Every island is covered in rock faces and steep climbs, something that Knuckles should handle very easily. While cyber corruption could be the canon reason for this limitation, it doesn’t help ease the deflation fans no doubt felt when they realized Knuckles doesn’t traverse like he used to. His gliding mechanic handles like a bulky truck, instantly making Tails and Amy superior to him when it comes to getting around.

Tails comes with big pros and cons, making him a divisive character. On one hand, his flying ability is fantastic for getting around, giving players a whole 15 seconds to fly around at a set height. The height is based on your jump area, which means you unfortunately can’t get major height, but that’s hardly an issue with the way most platforms are structured. Fifteen seconds is a long time to fly, which makes most of Tails’ trials astoundingly easy and fun to navigate. His Cyclone makes up for his lower speed, giving major lift and power to the game when you get your full capacity of Rings.

The major con to Tails’ moveset is his lack of a Homing Attack. This mechanic is as old as the series is, and Tails has always had it. As funny as the Wrench Toss is, going from Amy, Knuckles, and Sonic, who can all Homing Attack, to Tails, who cannot, is an adjustment that has cost me many platforming sections. The Homing Attack acts as a centering force that can often save you from falling off a high platform. Without this in place, Tails becomes a character that must rely on flying around to have any sure footing. The Wrench Throw is massively inferior, being nothing but a projectile enemy destroyer without the added benefit of movement.

Final Horizon Brings Final Closure To Worldbuilding Questions

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With a new update, we get new lore—nothing groundbreaking like what we obtained with the Egg Memos, but new lore all the same. Most cutscenes in the game featuring conversations between characters on the map help explain the purpose of the towers, the backbone behind the Ancients’ tech, and how (and why) the Chaos Emeralds are stored. While most of this data is to support the plot, it’s nice to have the finer points explained if you take the time to listen.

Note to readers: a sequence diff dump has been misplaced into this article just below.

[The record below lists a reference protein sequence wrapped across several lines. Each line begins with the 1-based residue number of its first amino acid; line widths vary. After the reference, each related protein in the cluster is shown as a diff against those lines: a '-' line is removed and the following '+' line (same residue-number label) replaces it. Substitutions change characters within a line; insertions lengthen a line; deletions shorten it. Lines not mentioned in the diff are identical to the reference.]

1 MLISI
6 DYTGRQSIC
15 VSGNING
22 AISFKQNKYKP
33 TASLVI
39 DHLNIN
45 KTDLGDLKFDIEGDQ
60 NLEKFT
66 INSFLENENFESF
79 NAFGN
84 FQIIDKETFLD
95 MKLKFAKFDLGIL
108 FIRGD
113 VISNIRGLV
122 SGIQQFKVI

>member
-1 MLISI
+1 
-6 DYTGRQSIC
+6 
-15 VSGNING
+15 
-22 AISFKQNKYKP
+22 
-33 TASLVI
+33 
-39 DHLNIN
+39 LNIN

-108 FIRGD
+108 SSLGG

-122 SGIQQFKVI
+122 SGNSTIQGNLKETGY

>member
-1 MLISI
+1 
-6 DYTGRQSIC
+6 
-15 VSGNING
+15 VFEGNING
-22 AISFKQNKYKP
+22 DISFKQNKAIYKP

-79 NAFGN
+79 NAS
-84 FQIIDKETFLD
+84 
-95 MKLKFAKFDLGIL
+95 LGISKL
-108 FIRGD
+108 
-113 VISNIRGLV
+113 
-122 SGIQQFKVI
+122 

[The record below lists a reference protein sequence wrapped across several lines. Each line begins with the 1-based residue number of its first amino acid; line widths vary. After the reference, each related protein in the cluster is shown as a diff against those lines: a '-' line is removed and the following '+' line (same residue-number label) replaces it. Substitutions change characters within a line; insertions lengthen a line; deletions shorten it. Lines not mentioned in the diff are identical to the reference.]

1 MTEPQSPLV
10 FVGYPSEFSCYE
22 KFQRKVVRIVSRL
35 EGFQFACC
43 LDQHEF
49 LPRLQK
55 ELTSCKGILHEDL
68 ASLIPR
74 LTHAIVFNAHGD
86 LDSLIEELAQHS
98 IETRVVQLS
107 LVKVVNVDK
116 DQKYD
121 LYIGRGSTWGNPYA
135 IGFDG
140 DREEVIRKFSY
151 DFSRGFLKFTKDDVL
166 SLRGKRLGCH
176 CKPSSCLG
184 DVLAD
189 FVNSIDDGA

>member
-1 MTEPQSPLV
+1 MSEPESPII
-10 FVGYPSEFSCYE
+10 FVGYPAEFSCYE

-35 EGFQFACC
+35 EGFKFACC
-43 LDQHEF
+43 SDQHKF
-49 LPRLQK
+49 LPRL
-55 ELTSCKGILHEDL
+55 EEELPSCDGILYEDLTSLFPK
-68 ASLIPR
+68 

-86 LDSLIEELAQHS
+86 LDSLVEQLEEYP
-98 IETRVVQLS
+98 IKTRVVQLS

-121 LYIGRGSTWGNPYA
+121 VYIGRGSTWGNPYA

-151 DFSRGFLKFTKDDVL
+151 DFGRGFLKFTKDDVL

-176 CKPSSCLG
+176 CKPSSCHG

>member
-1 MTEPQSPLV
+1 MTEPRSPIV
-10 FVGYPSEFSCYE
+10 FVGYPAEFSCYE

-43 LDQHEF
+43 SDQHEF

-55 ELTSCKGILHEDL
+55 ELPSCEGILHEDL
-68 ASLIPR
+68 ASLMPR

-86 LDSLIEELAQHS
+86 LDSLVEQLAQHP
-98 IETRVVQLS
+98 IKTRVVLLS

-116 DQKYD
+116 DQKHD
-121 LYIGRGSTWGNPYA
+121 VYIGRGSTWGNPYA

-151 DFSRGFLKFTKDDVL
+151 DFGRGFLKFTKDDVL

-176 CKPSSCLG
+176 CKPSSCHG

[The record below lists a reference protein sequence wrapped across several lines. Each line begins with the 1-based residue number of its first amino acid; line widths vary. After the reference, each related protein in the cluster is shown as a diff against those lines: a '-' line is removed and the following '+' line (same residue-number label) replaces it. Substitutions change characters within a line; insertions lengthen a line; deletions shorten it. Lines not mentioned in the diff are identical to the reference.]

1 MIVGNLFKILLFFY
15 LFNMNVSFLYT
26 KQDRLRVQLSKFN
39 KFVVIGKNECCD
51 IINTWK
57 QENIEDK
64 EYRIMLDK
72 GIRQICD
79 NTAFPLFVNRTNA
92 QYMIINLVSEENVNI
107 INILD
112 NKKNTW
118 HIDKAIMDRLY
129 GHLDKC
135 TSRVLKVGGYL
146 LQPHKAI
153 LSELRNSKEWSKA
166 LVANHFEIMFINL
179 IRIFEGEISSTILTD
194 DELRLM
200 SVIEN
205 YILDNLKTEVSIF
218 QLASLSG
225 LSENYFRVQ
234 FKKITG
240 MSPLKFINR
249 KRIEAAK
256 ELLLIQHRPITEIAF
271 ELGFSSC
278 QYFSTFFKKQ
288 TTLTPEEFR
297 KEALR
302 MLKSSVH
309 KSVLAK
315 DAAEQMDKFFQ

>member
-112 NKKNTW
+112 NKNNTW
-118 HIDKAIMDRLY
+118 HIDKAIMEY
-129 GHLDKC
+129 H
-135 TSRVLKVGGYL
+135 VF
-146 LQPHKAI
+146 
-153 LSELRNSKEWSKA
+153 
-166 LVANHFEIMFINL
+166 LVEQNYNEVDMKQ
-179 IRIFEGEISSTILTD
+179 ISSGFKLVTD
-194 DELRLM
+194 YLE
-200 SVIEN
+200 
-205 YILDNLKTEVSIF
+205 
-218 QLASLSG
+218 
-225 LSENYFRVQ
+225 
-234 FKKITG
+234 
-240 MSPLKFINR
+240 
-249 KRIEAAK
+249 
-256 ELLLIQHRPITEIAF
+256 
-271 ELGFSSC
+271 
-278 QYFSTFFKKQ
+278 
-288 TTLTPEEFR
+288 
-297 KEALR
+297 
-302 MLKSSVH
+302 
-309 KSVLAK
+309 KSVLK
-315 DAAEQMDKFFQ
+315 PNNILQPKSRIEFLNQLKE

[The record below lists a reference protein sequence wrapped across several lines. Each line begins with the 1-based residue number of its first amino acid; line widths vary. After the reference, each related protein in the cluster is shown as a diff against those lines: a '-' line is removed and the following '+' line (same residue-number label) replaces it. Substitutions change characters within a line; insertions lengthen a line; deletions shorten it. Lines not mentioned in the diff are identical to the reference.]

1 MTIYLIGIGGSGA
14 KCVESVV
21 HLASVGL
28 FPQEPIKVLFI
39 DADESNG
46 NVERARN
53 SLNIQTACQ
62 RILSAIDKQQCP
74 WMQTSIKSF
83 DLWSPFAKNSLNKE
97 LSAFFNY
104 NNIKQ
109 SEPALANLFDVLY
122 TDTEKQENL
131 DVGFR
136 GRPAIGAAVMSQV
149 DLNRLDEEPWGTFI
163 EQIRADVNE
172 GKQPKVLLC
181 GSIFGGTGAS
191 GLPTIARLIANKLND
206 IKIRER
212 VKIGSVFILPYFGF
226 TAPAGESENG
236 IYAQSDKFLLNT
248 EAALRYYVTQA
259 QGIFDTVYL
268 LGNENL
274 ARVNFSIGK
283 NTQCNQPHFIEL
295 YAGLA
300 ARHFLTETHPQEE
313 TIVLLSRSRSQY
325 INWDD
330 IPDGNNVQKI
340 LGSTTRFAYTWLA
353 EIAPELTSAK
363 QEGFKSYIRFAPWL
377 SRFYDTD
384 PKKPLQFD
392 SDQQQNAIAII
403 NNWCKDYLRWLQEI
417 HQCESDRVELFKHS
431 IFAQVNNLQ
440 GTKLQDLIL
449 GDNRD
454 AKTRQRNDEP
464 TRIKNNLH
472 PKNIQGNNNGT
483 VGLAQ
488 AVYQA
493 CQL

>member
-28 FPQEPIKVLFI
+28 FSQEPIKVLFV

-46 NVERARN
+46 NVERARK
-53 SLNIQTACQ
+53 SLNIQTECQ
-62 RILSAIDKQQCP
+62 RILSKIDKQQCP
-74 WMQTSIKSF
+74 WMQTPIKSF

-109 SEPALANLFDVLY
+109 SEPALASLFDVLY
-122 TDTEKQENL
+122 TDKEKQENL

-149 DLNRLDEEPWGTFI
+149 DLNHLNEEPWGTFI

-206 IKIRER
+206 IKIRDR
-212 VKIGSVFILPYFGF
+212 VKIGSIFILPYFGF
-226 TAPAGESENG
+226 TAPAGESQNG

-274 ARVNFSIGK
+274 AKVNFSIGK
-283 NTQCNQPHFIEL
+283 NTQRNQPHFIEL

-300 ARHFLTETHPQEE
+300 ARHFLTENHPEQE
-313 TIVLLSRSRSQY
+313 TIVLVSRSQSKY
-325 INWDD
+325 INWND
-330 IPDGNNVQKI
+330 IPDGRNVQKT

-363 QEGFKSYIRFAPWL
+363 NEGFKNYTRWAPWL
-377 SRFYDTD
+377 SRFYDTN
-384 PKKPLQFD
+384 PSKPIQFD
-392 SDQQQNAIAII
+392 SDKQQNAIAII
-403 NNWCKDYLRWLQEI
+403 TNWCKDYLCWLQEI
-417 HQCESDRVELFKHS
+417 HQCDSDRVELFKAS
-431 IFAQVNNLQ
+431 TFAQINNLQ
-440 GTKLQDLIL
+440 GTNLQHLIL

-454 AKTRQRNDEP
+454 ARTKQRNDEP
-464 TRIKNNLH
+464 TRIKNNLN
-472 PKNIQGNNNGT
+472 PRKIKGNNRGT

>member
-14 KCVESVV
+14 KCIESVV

Stepping back from big-picture lore, we have more characterization of all members present. Eggman is wonderfully animated in this update, adding more funny moments to the pile as he banters with Sonic. Everyone gets a spotlight, although there is not enough time or trials for character development in the short burst that is Final Horizons’ story. Amy shows her more insistent side, reacting with straight-up anger to her cyber corruption and The End’s intimidation.

Tails’ character development, in contrast, goes just a half step backward. During one of his conversations with Sage, he says that before the events of Sonic Frontiers, he wouldn’t be sure if he would be able to work with Eggman to face The End. This is an odd line for Tails to have, considering the fact that he’s worked with Eggman at least once to prevent the end of days. Still, everyone on the team faces the cyber corruption with determination and grit, all proving in their own ways that they can stand up to the same punishment with great resolve as Sonic.

Fight Through Trials As Sonic, Over and Over Again